Oil and gas companies struggling with low commodity prices continue to drive up the U.S. speculative grade default rate, which is projected to hit a four-year high of 3.8% in 2016, according to a recent report from Moody’s Investors Service.

Moody’s said that of the the 13 defaults in 3Q2015, five were oil and gas companies, including four in exploration and production (E&P) and one in oil services. The oil and gas companies defaulting in the third quarter were Black Elk Energy Offshore Operations, Goodrich Petroleum Corp., Hercules Offshore, Samson Investment Co. and SandRidge Energy.

The 13 defaults in 3Q2015 marked a drop from 16 defaults the previous quarter, but the 38 defaults through the first nine months of 2015 already exceeds the 25 total defaults in 2014. Seven of the 16 2Q2015 defaults were E&P companies.

“Oil and gas companies continue to exert the greatest upward default rate pressure,” the Moody’s report said. “The sector accounted for 14 of the 38 defaults in the first nine months of the year, far eclipsing the two oil and gas defaults for all of 2014.”

For much of 2015, Moody’s and other firms have tracked an increase in default risk among oil and gas companies coinciding with sustained low commodity prices (see Shale Daily, March 30, May 20, July 31). The risk of default among speculative-grade oil and gas companies continues trending upward as prices remain depressed.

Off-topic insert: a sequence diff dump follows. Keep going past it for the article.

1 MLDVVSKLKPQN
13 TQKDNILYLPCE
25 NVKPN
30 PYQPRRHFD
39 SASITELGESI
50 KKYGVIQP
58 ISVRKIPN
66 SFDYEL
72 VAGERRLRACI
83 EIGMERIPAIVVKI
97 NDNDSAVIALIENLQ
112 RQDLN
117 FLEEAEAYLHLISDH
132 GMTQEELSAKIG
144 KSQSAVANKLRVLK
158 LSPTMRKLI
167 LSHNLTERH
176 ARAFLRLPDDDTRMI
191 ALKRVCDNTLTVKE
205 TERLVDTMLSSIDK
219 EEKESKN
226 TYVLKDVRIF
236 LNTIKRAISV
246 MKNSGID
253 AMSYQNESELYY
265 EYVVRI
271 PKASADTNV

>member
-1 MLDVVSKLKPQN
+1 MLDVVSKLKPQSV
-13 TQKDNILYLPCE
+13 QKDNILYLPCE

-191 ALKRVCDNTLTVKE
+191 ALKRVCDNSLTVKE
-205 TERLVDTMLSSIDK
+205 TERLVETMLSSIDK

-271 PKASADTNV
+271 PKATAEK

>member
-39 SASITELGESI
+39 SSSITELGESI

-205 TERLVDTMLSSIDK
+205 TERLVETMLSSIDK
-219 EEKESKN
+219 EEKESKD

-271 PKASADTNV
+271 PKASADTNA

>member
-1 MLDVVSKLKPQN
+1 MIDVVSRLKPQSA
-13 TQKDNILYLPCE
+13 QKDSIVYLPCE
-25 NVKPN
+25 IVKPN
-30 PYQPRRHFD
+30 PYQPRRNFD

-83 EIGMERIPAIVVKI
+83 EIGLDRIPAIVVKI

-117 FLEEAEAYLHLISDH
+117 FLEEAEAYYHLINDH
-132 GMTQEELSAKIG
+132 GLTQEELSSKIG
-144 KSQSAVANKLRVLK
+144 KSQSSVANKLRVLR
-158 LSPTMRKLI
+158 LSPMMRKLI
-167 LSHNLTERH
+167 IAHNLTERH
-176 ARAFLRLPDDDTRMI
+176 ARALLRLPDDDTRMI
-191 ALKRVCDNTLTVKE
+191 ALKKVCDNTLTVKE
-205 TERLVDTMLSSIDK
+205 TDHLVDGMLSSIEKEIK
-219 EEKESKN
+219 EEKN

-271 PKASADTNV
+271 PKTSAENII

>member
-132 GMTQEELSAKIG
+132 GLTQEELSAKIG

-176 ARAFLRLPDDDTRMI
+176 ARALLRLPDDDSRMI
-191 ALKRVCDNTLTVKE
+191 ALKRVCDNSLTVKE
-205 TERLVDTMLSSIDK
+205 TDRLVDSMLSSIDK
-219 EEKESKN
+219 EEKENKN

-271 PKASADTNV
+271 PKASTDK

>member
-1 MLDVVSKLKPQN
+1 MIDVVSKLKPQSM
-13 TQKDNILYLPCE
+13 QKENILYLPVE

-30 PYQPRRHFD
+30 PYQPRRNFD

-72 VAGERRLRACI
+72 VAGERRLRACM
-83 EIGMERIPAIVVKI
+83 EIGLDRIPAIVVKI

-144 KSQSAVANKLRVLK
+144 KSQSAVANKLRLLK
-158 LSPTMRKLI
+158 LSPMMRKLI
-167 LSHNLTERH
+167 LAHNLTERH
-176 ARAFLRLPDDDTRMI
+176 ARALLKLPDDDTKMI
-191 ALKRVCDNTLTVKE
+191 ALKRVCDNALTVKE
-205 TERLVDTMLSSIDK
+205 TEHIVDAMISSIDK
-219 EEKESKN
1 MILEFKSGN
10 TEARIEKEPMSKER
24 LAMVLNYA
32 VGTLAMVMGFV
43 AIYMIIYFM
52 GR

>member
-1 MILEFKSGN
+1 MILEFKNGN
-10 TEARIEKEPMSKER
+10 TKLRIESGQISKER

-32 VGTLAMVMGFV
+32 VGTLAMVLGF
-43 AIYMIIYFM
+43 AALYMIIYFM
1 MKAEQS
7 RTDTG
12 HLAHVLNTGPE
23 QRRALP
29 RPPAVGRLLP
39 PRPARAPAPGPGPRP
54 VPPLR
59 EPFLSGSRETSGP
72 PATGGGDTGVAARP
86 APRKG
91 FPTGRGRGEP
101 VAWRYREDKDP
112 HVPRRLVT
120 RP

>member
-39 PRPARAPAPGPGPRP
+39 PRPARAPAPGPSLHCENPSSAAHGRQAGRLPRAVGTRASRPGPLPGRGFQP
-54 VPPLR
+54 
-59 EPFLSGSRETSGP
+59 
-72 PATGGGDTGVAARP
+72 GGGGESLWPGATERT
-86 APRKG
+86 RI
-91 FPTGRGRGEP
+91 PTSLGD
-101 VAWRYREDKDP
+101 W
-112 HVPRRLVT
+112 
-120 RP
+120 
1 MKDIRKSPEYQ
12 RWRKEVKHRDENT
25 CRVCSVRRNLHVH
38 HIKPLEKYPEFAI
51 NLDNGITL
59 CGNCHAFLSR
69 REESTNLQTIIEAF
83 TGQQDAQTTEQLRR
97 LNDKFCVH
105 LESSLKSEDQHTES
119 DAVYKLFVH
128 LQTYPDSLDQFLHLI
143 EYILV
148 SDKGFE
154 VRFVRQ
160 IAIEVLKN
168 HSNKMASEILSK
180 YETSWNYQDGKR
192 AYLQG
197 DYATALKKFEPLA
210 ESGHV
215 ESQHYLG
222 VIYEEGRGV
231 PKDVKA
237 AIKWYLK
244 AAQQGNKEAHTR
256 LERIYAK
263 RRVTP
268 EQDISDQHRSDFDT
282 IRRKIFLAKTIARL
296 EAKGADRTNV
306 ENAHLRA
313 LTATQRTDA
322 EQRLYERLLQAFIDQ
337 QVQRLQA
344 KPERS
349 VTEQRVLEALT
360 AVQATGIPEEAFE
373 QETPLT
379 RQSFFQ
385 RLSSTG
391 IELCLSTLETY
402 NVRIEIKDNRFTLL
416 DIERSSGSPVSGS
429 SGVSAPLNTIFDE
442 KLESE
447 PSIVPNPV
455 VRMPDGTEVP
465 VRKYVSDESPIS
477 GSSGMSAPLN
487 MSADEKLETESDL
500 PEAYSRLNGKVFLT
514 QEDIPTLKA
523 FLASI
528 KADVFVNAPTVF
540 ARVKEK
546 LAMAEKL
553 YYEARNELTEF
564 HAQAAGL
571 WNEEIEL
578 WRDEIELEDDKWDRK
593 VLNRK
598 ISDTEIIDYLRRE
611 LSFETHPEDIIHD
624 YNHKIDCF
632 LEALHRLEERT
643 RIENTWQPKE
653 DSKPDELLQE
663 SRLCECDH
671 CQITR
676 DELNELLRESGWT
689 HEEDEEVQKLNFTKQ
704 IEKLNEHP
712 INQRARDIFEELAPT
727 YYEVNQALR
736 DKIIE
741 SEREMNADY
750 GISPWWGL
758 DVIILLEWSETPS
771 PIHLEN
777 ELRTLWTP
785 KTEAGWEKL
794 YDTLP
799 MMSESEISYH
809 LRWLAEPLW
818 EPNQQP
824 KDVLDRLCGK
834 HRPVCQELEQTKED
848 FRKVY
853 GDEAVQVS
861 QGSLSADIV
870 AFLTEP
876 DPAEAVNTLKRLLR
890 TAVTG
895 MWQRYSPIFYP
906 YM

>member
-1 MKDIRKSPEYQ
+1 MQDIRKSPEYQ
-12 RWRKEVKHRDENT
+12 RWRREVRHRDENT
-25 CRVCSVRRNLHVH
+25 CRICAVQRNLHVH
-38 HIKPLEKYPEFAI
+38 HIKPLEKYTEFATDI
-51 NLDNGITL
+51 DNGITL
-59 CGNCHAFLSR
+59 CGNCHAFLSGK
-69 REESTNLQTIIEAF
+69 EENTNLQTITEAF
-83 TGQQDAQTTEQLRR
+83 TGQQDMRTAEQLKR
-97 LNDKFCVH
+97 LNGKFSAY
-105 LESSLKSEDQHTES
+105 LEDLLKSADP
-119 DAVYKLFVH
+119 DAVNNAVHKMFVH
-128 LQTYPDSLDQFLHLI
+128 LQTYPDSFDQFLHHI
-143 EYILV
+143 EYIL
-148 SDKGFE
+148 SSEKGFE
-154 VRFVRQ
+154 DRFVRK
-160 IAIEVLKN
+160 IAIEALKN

The report noted that “after good credit market access earlier in the year allowed oil and gas companies to complete distressed exchanges, the pull-back in oil prices over recent months is increasing investor risk aversion and curtailing new debt offerings” leading to more bankruptcies.

Based on Moody’s Liquidity Stress Index (LSI) for speculative-grade issuers, designed as a leading indicator of default rate trends, the stress on the oil and gas industry is markedly higher than on other sectors.

“As the fallout from the sharp drop in energy prices weakens earnings and cash flow, oil and gas companies account for a large share of companies at elevated default risk because of weak liquidity and low ratings,” the report said. “Following a drop in oil prices from a peak of nearly $108/bbl during June 2014, the oil and gas LSI has climbed from 3.8% to 16.9% as of September 2015, which is the highest level since July 2009. However, the 2.8% LSI excluding oil and gas remains near its 2.6% record low and has actually fallen over the last year.”

The trend continued in October, with the oil and gas LSI climbing even further to 19.2%.

“While our key liquidity indices suggest that risks are rising and the default rate should increase over the next year, they remain below crisis levels,” Moody’s Corporate Finance Group Senior Vice President John Puchalla said, alluding to relatively low liquidity stress outside the energy sector.